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As Strong Beer Rolls Into Kansas Grocery Stores, Liquor Retailers Prepare To Adapt

Nadya Faulx
QuikTrip touted the arrival of full-strength beer in the weeks ahead the new law going into effect on April 1.

Starting Monday, full strength beer – up to 6 percent alcohol content – will be available in grocery and convenience stores across Kansas.

It’s a change two years in the making: Lawmakers passed a compromise bill in 2017, after decades of discussions and efforts to change the state's liquor laws.

"In a sense, it feels like Prohibition is finally over here in Kansas," said Ron Wallis, personnel manager for QuikTrip in Wichita. "Those old-fashioned laws and limits that were placed on beer many, many years ago have finally been updated."

Kansas was one of the last states with 3.2 beer limits. QuikTrip has sold cereal malt beverage for about 60 years, Wallis said, but the stores have been working to sell out of the remaining product as they make room for stronger beer to hit the coolers.

Credit Nadya Faulx / KMUW
Ron Wallis, personnel manager for QuikTrip in Wichita, says the looser law allows convenience and grocery store to carry more local beers.

He says the potential for new revenue is "huge."

"This is something that our customers are very excited about," Wallis said. "We’re going to be able to sell products we’ve never been able to carry before.

"We’re going to be able to focus on more local and regional breweries. We’re going to be able to carry craft beers that we haven’t been able to in the past."

Wallis says the new law "levels the playing field."

"It's going to be different for a lot of businesses in Kansas."

As part of the compromise reached with the advocacy group Uncork Kansas -- which lobbied for the change --  liquor stores will now be allowed to sell more non-alcoholic products, such as mixers, shot glasses and snacks.

But Brian Davis, director of the Kansas Association of Beverage Retailers, said it’s unlikely those sales will make up for lost beer revenue.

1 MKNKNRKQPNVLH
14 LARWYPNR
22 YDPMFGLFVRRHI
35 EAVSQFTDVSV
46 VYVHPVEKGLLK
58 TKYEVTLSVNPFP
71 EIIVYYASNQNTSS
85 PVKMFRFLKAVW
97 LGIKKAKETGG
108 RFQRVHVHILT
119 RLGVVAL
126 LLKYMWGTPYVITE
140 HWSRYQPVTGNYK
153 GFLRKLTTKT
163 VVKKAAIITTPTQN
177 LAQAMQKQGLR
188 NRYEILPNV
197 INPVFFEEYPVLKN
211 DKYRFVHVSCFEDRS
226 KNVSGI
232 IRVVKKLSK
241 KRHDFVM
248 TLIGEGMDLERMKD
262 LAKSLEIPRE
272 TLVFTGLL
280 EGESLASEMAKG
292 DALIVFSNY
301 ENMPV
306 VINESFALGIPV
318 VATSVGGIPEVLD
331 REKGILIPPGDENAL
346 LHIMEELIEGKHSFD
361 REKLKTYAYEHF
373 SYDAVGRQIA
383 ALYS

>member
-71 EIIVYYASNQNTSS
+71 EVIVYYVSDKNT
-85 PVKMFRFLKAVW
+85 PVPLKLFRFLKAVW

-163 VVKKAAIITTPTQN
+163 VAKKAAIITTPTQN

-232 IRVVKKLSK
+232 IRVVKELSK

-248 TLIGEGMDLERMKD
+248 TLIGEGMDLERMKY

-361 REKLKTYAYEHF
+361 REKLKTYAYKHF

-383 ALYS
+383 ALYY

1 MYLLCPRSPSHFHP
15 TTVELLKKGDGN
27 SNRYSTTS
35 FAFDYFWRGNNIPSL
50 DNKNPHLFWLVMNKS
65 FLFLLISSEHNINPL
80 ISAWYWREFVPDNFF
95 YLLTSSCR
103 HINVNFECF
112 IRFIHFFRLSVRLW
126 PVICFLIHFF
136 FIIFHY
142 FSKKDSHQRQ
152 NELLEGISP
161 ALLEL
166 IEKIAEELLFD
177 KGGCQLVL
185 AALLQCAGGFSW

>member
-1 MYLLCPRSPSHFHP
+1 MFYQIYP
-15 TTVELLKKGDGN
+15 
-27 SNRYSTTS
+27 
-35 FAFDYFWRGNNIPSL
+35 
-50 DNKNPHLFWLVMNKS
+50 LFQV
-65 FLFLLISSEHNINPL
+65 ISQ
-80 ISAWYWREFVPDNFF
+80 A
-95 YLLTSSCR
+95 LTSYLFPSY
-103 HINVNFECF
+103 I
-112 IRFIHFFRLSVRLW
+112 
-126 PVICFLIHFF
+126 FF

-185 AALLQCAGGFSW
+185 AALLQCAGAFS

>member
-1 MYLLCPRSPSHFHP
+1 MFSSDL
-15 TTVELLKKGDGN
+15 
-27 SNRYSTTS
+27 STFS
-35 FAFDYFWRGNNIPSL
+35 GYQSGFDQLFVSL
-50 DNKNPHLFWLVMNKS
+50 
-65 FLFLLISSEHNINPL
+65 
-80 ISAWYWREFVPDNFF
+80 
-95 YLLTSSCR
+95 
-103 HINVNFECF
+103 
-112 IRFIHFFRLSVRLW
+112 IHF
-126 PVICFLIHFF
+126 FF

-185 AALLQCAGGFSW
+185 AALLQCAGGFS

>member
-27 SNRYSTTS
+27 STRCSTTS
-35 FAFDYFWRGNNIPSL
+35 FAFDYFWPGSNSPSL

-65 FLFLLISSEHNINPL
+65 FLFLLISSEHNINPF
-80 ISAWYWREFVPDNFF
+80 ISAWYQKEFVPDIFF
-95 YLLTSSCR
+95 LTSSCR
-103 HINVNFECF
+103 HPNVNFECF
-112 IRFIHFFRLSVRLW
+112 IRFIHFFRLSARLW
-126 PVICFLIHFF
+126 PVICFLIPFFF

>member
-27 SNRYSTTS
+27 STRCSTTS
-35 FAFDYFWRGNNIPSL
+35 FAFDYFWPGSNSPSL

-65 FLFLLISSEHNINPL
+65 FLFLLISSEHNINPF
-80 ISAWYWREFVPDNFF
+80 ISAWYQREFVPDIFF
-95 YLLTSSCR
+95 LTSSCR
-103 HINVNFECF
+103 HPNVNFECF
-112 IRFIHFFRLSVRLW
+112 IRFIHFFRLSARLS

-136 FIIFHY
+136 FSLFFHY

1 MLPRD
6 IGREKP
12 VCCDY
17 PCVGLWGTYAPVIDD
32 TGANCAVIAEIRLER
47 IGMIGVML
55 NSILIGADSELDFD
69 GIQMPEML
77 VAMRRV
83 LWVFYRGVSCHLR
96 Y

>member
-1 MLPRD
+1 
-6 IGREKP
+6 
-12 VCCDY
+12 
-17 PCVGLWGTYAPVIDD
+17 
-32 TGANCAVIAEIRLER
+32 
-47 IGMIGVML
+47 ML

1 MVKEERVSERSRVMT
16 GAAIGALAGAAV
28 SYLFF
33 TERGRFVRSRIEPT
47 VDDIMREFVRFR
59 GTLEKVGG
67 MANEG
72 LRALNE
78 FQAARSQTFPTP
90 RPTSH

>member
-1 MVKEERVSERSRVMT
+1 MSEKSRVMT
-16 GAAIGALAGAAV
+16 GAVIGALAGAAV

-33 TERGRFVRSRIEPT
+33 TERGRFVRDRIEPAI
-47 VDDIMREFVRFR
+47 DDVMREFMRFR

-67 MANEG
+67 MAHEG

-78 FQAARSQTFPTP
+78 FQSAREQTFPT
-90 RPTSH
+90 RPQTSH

"The bad part about this compromise is that ... liquor stores are going to close," he said. "Kansas-owned businesses will close."

Davis' family owns three liquor stores in Wichita. He says they'll update their stores gradually, rearranging the floor to bring in new products.

"We’re not trying to get anything done on (April 1)," he said. "We’ve got computer things that need to get done. There’s a lot of behind-the-scenes that we’ve been working on."

Davis said as a retailer himself, he can see the benefit of bringing in new products and giving his stores a different look. The stores that succeed under the new law will be the ones that can adapt, he says.

"We as retailers are just going to have to learn to make changes," he said. "As the years come, we’ll be able to grow what we’re keeping. We’ll have a better familiarity with how to market having different items."

The law is limited to beer, and it excludes any product with an alcohol content higher than 6 percent. The issue isn't in front of the Kansas Legislature this session, but Wallis with QuikTrip says in the future, he'd like to see stores like his sell other types of alcohol, too.

"We are hopeful that one day those limits will be eliminated on alcohol content for beer," he said, "and one day possibly that we can carry products like wine."

Davis says his group had a "handshake and a verbal agreement" with Uncork Kansas as the two sides worked to reach the compromise in 2017, but that won't stop other national chains from possibly reviving the fight to further loosen Kansas' liquor laws. But he says he and others in the industry are ready to once again push back against those efforts.

"I'm expecting in the next few years that we'll have to fight again," he said.

Follow Nadya Faulx on Twitter @NadyaFaulx. To contact KMUW News or to send in a news tip, reach us at news@kmuw.org.

Nadya Faulx is KMUW's Digital News Editor and Reporter, which means she splits her time between working on-air and working online, managing news on KMUW.org, Twitter, Facebook and Instagram. She joined KMUW in 2015 after working for a newspaper in western North Dakota. Before that she was a diversity intern at NPR in Washington, D.C.